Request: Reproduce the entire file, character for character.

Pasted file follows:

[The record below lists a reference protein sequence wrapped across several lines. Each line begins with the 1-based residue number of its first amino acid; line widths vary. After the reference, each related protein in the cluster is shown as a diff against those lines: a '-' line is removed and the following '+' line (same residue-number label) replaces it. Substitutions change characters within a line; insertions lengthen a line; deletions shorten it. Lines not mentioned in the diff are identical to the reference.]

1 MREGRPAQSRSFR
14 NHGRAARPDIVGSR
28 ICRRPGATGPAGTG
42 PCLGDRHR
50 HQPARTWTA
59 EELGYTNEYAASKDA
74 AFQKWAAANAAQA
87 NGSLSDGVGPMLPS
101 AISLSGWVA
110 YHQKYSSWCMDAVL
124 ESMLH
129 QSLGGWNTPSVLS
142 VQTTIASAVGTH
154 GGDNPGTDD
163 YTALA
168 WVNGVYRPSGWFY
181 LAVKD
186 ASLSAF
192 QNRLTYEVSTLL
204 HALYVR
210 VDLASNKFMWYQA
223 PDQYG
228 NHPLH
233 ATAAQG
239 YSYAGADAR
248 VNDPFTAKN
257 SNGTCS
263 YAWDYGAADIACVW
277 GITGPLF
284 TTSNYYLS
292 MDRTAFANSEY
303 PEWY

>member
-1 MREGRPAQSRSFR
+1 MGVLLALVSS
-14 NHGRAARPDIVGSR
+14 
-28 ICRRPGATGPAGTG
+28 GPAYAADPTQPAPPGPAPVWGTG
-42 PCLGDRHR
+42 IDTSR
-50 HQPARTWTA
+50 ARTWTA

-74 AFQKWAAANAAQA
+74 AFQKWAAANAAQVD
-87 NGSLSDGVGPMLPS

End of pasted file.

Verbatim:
[The record below lists a reference protein sequence wrapped across several lines. Each line begins with the 1-based residue number of its first amino acid; line widths vary. After the reference, each related protein in the cluster is shown as a diff against those lines: a '-' line is removed and the following '+' line (same residue-number label) replaces it. Substitutions change characters within a line; insertions lengthen a line; deletions shorten it. Lines not mentioned in the diff are identical to the reference.]

1 MREGRPAQSRSFR
14 NHGRAARPDIVGSR
28 ICRRPGATGPAGTG
42 PCLGDRHR
50 HQPARTWTA
59 EELGYTNEYAASKDA
74 AFQKWAAANAAQA
87 NGSLSDGVGPMLPS
101 AISLSGWVA
110 YHQKYSSWCMDAVL
124 ESMLH
129 QSLGGWNTPSVLS
142 VQTTIASAVGTH
154 GGDNPGTDD
163 YTALA
168 WVNGVYRPSGWFY
181 LAVKD
186 ASLSAF
192 QNRLTYEVSTLL
204 HALYVR
210 VDLASNKFMWYQA
223 PDQYG
228 NHPLH
233 ATAAQG
239 YSYAGADAR
248 VNDPFTAKN
257 SNGTCS
263 YAWDYGAADIACVW
277 GITGPLF
284 TTSNYYLS
292 MDRTAFANSEY
303 PEWY

>member
-1 MREGRPAQSRSFR
+1 MGVLLALVSS
-14 NHGRAARPDIVGSR
+14 
-28 ICRRPGATGPAGTG
+28 GPAYAADPTQPAPPGPAPVWGTG
-42 PCLGDRHR
+42 IDTSR
-50 HQPARTWTA
+50 ARTWTA

-74 AFQKWAAANAAQA
+74 AFQKWAAANAAQVD
-87 NGSLSDGVGPMLPS